This year, KHC features weekly posts related to the Smithsonian Institution traveling exhibition Hometown Teams, currently touring Kansas.
Many sports rivalries burn so bright that players on opposing teams can’t imagine sharing words with a rival player, let alone a meal.
But that’s just what players on The Promoters, the entirely African American high school basketball team that played in Lawrence between the 1920s and 1950, had to do during away games, since many local restaurants wouldn’t serve black diners.
According to interviews collected by the Lawrence/Douglas County African American Oral History Centennial Project, players would “always make sure one of the parents would feed us….That’s where we would eat, in the parents’ houses.”
It was just one challenge that Promoters players faced. There weren’t enough black students in the high school to make up a full roster, so the Promoters had to use junior high students to round out the team. The high school wouldn’t allow black students to practice on their courts during the day, and if white students wanted the court during the Promoters’ designated hours of 7 to 9 p.m., the Promoters had to leave. African American players couldn’t use the school’s basketballs.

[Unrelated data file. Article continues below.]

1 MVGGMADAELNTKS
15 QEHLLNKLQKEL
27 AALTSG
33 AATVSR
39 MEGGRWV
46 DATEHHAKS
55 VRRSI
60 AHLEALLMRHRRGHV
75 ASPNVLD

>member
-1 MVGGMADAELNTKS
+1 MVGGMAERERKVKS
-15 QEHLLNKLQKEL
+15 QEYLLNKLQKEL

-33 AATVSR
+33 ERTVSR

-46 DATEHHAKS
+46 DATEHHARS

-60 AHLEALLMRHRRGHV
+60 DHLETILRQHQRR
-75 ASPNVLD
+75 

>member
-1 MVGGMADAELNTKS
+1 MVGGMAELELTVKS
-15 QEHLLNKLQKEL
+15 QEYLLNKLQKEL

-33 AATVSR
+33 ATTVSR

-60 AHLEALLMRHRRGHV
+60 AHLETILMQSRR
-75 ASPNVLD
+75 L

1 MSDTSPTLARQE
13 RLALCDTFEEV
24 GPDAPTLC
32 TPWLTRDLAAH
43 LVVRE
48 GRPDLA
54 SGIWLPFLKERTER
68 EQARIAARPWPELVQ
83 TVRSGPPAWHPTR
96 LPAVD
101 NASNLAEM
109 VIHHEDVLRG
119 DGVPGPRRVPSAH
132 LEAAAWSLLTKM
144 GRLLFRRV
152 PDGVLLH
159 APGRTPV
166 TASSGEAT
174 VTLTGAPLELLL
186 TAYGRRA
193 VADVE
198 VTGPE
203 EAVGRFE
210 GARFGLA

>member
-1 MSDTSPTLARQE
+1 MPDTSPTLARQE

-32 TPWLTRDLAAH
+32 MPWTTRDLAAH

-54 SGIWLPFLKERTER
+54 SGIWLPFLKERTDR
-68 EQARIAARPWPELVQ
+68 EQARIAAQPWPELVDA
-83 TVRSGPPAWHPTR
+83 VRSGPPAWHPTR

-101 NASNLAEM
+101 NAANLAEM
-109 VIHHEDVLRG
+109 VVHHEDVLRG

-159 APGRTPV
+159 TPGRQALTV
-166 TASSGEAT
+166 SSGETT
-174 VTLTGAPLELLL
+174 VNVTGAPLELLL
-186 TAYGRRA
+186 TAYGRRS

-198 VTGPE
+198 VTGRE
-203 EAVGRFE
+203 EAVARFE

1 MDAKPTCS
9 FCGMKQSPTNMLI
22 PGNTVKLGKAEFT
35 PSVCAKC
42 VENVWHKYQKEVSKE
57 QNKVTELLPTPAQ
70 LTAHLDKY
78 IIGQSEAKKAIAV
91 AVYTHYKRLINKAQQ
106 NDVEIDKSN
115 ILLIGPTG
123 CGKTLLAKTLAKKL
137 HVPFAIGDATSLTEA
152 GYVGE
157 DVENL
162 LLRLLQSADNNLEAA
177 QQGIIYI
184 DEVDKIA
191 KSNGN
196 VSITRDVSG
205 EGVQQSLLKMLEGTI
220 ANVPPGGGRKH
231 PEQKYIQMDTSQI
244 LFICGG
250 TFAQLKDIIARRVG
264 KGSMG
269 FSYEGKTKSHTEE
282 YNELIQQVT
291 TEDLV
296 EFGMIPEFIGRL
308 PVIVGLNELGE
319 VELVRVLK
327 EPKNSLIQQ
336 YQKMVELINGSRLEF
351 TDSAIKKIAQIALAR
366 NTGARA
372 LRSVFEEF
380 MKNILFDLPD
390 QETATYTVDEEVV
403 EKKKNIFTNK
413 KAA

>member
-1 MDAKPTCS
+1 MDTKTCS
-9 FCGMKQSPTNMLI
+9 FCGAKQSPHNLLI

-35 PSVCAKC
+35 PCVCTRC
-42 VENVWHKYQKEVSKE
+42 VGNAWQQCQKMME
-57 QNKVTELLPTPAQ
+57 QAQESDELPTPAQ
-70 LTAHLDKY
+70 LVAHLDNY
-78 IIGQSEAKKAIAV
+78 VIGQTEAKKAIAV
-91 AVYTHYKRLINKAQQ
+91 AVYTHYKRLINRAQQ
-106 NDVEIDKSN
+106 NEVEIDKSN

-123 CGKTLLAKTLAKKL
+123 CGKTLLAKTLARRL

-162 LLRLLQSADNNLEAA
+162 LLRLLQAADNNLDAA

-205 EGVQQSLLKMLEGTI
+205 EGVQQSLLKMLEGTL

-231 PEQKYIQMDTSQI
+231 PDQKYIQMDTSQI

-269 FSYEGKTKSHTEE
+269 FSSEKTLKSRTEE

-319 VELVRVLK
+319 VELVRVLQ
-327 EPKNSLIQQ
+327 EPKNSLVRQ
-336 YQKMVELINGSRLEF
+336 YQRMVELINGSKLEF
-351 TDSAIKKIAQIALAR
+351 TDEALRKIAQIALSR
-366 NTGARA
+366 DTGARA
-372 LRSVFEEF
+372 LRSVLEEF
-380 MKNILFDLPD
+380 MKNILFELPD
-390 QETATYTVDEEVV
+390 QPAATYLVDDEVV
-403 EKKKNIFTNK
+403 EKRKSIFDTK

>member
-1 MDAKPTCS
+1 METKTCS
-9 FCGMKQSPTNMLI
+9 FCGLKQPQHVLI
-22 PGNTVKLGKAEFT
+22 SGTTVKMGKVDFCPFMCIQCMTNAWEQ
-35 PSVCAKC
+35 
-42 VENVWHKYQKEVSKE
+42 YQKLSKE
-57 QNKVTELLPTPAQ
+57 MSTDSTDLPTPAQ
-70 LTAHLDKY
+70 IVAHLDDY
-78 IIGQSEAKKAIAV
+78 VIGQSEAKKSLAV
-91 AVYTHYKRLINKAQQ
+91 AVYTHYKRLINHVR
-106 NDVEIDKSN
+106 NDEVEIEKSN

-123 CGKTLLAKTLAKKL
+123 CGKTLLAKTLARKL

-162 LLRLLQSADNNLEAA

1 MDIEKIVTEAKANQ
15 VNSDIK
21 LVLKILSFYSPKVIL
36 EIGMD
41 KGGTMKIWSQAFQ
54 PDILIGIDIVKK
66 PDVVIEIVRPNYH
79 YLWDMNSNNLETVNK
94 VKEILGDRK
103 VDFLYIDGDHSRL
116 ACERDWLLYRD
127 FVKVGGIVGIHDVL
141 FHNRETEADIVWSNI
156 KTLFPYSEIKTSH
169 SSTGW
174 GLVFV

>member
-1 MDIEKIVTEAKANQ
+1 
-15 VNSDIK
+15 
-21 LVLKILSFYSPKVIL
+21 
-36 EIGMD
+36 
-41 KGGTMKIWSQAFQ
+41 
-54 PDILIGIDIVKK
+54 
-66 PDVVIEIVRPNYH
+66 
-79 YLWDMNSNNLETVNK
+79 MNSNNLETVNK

They weren’t even allowed to have an “L” (for Lawrence) on their jerseys as white teams could. In fact, their jerseys didn’t even feature their actual team name. Instead of “Promoters,” the team’s white and gold jerseys proclaimed them “Oilers.”
Despite those challenges, the Promoters played against other African American teams in the Lawrence and Kansas City area for more than two decades, even winning a few championships along the way. They tied for first place in their league in 1936 and 1938 before becoming sole league champions in 1940.
The Promoters broke up in 1950 when Lawrence’s high school basketball team, the Lawrence Lions, was integrated. The school itself was already integrated, and segregation in other sports had ended in previous years. According to former Promoters players, the basketball team held out until 1950 because of the degree of physical closeness between black and white players; sports like track had long been integrated, they said, because “You didn’t touch nobody in that game.”
The Promoters players and coaches who took the court for over 20 years left behind a lasting legacy of excellence in the face of racism and tremendous odds.
To learn more about the history of the Lawrence Promoters, mark your calendars for a panel discussion at the Watkins Community Museum of History on April 23rd at 7:00pm. KU American Studies professor William Tuttle will moderate. This discussion is a part of “Of Two Minds: The Conventional and Unconventional Sides of Lawrence Sports,” a series of public events. For more information, click here.